Verizon Business has in a few months brought indoor 5G cell sites from the test phase to commercial rollout. Verizon indoor 5G is now commercially available and will help expand the company’s 5G Ultra Wideband footprint, the company said.
Verizon uses the brand name 5G Ultra Wideband for 5G service deployed in the millimeter wave band. The technology is startlingly fast because it operates at very high frequency. This, however, makes it sensitive to obstructions such as walls. Placing cell sites within structures should help overcome that issue.
The indoor cell site was developed with Corning. It will first be used in Verizon’s retail stores and soon will be deployed at 10 locations in the U.S. by WeWork, a company that provides flexible space solutions to its clients.
The Corning indoor cell site platform features a fully integrated baseband unit, radios and antennas in a package designed aesthetically for indoor use. Verizon expects indoor 5G to appeal to hospitals, manufacturing facilities, warehouses, schools, ports, commercial office space, and retail stores.
“We believe our customers deserve the most advanced 5G technology to provide a genuinely differentiated and superior service,” Verizon Business CEO Tami Erwin, CEO said in a press release. “We have quickly moved from proof of concept to commercial availability and now scalability for our enterprise customers. The unprecedented performance of 5G Ultra Wideband is not just an investment for growth, it is a critical step in our customers’ digital transformation.”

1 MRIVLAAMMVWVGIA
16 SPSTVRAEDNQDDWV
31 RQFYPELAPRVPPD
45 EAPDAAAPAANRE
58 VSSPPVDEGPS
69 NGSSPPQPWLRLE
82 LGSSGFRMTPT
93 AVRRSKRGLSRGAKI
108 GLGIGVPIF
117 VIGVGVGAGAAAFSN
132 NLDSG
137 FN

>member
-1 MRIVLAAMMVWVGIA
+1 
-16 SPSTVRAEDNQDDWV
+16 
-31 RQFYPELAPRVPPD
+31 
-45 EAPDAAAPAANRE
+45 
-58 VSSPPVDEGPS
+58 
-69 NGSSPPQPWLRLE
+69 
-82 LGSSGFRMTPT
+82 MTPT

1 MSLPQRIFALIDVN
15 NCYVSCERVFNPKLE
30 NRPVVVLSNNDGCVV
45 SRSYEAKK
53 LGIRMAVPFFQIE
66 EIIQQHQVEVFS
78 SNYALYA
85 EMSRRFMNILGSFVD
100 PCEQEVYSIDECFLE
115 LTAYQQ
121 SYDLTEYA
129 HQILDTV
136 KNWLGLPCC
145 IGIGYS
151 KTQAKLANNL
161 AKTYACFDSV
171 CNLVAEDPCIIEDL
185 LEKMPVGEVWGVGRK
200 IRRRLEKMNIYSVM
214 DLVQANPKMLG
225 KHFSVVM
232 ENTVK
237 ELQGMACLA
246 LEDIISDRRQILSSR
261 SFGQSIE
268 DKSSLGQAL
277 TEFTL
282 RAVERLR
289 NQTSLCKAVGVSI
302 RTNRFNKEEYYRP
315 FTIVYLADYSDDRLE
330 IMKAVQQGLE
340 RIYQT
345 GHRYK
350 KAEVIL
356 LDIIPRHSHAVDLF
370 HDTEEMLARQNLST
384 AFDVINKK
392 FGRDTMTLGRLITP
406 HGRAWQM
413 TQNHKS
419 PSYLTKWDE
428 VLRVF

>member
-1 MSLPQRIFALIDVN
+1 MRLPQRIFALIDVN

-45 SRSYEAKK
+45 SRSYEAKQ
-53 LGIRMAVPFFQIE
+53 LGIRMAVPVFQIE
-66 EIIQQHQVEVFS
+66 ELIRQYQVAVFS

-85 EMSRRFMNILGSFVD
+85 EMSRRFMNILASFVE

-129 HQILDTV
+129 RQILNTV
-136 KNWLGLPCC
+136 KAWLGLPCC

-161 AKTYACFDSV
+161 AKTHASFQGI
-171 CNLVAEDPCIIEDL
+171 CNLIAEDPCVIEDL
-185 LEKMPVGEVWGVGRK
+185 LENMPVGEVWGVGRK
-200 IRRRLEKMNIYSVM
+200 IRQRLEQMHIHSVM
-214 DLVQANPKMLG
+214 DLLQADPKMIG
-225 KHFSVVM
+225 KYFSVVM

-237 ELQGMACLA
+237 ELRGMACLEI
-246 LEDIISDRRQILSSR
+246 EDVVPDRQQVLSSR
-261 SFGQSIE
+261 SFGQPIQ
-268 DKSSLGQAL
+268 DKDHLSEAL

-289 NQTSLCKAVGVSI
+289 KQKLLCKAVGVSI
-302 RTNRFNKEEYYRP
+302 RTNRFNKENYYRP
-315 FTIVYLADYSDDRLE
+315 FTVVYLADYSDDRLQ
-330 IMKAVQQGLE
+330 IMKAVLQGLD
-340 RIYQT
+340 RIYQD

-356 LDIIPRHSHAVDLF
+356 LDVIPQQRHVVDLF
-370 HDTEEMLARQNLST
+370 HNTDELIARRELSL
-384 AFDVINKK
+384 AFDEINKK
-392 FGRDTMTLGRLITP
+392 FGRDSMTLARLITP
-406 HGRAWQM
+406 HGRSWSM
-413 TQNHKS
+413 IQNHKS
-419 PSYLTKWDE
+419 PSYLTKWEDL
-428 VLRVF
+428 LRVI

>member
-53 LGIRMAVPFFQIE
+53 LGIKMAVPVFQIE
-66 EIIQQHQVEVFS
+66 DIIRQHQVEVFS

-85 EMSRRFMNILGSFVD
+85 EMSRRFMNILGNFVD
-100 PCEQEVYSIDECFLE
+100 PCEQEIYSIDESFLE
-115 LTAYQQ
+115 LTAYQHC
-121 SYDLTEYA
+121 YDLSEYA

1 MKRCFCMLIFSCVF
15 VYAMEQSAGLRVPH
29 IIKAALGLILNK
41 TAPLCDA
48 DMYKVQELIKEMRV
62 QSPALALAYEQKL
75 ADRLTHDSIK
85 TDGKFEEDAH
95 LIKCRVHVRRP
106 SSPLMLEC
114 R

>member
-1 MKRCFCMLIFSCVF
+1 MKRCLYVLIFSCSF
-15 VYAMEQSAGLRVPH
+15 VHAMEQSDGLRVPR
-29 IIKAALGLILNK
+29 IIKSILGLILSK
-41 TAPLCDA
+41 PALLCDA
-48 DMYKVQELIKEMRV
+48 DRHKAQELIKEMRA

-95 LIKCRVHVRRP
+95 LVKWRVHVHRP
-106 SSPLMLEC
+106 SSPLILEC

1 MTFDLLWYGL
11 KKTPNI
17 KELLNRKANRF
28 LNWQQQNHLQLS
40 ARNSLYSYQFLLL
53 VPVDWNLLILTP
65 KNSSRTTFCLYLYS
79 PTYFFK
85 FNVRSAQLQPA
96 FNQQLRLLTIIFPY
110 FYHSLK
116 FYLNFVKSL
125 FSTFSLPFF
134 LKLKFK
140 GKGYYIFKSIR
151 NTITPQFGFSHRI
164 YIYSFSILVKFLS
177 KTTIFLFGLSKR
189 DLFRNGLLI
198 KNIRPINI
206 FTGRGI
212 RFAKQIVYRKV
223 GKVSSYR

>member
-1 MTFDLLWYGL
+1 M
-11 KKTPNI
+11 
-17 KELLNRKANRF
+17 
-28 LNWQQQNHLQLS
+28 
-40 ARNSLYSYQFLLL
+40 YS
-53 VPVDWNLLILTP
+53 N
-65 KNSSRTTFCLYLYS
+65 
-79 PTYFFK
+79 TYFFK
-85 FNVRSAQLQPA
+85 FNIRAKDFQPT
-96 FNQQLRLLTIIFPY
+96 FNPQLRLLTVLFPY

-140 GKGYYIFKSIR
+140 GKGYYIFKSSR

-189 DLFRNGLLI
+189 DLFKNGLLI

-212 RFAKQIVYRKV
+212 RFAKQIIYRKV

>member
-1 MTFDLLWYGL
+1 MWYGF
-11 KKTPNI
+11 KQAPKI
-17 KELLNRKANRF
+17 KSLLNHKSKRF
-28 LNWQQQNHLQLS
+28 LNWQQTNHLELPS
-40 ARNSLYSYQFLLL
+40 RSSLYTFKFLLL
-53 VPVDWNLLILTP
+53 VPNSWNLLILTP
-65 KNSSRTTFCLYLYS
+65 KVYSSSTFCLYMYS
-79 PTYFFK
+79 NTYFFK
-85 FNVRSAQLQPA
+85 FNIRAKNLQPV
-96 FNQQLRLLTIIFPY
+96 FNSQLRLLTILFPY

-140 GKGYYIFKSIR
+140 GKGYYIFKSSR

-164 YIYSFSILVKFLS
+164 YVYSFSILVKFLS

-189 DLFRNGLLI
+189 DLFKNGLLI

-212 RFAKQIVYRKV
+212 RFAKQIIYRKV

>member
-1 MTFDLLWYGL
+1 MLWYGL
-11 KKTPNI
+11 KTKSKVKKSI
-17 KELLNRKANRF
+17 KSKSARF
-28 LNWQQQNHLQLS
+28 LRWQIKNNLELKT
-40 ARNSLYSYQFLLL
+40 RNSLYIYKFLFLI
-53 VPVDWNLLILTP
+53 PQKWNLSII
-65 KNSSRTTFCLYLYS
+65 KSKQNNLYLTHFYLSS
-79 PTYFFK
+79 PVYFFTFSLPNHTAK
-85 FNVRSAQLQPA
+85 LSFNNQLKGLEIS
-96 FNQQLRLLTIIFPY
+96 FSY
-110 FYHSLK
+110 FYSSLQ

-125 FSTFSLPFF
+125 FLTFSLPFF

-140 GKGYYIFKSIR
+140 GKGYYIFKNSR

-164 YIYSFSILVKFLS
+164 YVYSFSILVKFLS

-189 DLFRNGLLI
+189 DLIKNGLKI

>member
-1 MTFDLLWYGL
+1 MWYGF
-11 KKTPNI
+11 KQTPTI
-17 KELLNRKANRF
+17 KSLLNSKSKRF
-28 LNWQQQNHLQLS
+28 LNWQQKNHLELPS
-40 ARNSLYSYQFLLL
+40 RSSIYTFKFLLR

Verizon indoor 5G also sets the stage for private 5G, which will combine the indoor cell site and Ultra Wideband with a private network core and Mobile Edge Compute (MEC), which provides computing and cloud resources located near the network edge to minimize latency.
Verizon says that the private networks eliminate the need for data to share resources with the macro network and to traverse multiple routers spread over broad geographies. A goal is to enable creation of “specific capabilities customized to the private network owner.” That may be a reference to network slicing, though the press release doesn’t use the term.
Verizon announced private 5G plans in September. At that point, it said that it would work with Samsung as well as Corning.